A revolutionary drug that could repair the damage done by a heart attack, potentially saving thousands of lives, is now a real possibility, one of the UK’s leading cardiologists has said.
Unimaginable only a few years ago, scientists have “the groundwork” in place to begin searching for a cocktail of chemicals that could awaken cells within the heart, encouraging it to repair itself, said Professor Peter Weissberg, medical director of the British Heart Foundation (BHF).
As many as 175,000 people in the UK suffer a heart attack each year. More and more people are surviving such attacks, thanks to improved emergency treatments, but are left with irreparable damage to the organ. In severe cases, this leads to heart failure – a long-term, debilitating and often fatal condition that affects around half a million people in the UK.
In recent years, scientists have begun to investigate the possibility that stem cells or cells within the heart itself could be used to regenerate the damaged heart muscle – literally fixing a broken heart.
A major milestone has now been reached with the publication of two BHF-funded studies that point to the possibility of a drug treatment that could stimulate the heart’s own “repair kit”, Professor Weissberg told The Independent on Sunday.
One of the country’s most senior cardiologists, Professor Weissberg said that the studies had separately identified groups of previously unknown cells in mice which “can do the job of repairing the damage that occurs during a heart attack, but for some reason, do not”. Similar mechanisms are likely to exist in the human heart.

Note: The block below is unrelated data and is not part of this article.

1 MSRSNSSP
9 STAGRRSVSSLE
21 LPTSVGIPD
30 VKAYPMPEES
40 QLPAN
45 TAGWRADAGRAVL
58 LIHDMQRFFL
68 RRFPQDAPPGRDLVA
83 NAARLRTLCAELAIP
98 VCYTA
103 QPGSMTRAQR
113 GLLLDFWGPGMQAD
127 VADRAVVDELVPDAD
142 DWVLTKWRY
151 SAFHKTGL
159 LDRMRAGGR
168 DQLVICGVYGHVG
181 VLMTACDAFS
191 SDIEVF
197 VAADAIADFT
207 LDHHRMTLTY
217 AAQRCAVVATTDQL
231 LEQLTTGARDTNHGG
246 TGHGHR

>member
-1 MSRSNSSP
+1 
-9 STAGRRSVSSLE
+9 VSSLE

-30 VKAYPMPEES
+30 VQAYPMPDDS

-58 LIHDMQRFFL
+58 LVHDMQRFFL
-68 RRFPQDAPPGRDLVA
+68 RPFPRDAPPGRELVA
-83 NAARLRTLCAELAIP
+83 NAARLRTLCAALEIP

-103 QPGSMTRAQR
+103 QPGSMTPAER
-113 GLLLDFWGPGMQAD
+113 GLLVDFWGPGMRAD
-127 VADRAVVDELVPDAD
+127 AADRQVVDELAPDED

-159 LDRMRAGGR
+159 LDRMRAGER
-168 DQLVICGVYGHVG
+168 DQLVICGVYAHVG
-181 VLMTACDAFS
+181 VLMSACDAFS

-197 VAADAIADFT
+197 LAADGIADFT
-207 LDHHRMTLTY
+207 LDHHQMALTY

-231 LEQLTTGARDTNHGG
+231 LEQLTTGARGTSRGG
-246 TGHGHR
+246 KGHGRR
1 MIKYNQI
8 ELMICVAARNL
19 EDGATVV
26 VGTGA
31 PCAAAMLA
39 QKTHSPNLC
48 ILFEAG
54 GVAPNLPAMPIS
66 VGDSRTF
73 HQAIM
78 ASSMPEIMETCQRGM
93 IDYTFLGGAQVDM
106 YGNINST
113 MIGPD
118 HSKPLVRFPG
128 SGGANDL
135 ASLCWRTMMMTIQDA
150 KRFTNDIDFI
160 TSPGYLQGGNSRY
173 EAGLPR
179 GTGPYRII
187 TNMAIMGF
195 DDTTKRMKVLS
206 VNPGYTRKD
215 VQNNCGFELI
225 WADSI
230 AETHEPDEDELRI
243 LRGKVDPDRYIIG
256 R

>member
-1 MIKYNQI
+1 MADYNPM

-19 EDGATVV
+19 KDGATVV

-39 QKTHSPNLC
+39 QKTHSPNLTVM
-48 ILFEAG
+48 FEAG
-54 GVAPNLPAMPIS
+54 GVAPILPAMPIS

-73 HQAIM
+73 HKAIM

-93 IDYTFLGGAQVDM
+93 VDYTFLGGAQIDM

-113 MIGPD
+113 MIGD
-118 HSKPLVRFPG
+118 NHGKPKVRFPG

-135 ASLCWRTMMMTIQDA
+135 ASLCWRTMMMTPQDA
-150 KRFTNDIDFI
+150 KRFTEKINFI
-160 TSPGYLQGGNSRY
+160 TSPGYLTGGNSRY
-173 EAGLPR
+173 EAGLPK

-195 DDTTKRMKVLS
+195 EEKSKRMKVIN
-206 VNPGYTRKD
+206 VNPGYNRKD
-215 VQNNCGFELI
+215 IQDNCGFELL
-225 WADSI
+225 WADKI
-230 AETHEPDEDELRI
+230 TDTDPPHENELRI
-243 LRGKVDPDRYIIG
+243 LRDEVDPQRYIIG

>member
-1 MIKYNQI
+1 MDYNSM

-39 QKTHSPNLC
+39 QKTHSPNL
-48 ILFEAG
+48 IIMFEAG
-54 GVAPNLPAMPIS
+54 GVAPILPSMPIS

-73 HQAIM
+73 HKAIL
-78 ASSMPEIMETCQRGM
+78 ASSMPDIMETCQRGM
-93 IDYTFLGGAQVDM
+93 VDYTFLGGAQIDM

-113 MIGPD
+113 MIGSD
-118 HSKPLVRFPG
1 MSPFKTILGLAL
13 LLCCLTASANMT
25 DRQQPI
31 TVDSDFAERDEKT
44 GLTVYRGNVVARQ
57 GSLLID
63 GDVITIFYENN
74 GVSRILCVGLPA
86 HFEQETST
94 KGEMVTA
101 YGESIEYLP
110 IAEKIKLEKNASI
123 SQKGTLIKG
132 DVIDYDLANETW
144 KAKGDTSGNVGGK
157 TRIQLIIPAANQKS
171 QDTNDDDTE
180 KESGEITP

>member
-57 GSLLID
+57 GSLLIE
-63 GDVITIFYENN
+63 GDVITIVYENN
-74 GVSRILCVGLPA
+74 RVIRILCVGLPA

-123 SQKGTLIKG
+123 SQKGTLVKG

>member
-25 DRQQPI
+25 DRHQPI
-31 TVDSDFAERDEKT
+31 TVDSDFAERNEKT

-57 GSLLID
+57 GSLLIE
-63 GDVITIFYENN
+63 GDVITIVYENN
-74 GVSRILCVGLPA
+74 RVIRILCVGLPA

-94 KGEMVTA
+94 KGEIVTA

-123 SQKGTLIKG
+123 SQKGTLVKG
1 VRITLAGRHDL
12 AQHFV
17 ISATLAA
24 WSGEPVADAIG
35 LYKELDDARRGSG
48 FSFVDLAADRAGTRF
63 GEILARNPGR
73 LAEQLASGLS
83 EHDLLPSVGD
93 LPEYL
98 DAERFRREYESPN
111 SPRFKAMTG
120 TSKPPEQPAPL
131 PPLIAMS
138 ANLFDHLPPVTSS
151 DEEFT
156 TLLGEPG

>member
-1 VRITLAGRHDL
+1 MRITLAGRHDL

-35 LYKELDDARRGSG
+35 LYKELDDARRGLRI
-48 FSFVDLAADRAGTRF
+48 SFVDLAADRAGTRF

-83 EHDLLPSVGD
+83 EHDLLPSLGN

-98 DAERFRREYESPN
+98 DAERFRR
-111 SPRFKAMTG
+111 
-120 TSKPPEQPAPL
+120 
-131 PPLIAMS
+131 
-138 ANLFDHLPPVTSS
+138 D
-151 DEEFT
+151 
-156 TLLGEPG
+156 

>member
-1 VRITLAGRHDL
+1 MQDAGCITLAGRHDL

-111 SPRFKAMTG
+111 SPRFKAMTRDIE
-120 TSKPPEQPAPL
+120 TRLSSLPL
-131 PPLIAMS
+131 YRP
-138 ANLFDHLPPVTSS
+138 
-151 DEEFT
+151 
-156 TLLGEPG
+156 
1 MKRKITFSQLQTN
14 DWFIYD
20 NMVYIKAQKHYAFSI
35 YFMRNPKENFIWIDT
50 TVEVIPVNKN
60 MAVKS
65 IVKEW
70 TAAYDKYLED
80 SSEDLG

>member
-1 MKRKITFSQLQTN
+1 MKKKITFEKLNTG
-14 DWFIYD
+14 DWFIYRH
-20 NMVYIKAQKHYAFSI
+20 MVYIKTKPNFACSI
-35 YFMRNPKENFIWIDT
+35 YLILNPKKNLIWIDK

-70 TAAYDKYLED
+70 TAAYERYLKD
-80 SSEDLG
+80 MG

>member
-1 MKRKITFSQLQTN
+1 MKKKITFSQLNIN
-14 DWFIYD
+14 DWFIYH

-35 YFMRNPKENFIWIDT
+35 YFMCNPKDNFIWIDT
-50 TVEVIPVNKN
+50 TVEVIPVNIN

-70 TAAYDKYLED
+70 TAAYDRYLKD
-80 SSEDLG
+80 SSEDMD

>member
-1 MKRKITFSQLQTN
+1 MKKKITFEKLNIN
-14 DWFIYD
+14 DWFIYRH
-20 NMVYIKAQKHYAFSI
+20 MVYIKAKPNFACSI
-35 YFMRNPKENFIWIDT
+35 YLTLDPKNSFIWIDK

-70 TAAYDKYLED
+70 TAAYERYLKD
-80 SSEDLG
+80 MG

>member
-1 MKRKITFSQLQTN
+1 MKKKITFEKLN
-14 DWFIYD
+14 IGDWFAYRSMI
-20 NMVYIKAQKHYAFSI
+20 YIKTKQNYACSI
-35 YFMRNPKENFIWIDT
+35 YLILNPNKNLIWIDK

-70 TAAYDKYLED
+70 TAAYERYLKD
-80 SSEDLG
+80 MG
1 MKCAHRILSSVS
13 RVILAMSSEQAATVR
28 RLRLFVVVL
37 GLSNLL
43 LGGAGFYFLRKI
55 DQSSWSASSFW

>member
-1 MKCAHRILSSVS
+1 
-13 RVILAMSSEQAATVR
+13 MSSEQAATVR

“The exciting thing is that it raises the possibility – in a few years’ time –[of identifying] the molecular signals that can wake those cells up,” he said. “You would give someone who has had a heart attack a drug in the form of an injection, or possibly tablets, which has a cocktail of the chemicals that home in to the heart and wake up its dormant repair cells.”
One of the studies, carried out at Imperial College London, identified a group of stem cells in mice hearts that show great promise in repairing damaged heart muscle. The second, at the University of Oxford, revealed for the first time that a group of vessels grown by the heart after a heart attack can aid muscle repair – and these can be encouraged to grow at a quicker rate using a specific protein called PDGFRα.
Previous research had investigated the mechanisms by which the heart is originally grown in the womb and discovered that newborn mice retain the ability to regenerate portions of heart muscle removed a few days after birth. Scientists hope to harness the mechanisms behind this to treat human patients.
“We have the molecular capacity in our bodies, it’s just that the mechanism has been switched off,” said Professor Weissberg. “If we can find out what the molecular process was to switch it off, then you start to understand how you might be able to switch it on again.”
Work at the two labs behind the latest studies will now proceed on two tracks: first, confirming that the findings in mice also apply to human hearts and, second, searching, through experimentation with mice, for the “right cocktail of chemicals to wake these cells up”.
Professor Weissberg urged the Government to put its weight behind future research with a “really good settlement for university sciences” in the forthcoming spending review, warning that any cuts could derail progress.
“The last two governments have been pretty good at supporting the UK’s biosciences by giving the universities a reasonable dollop of money,” he said.
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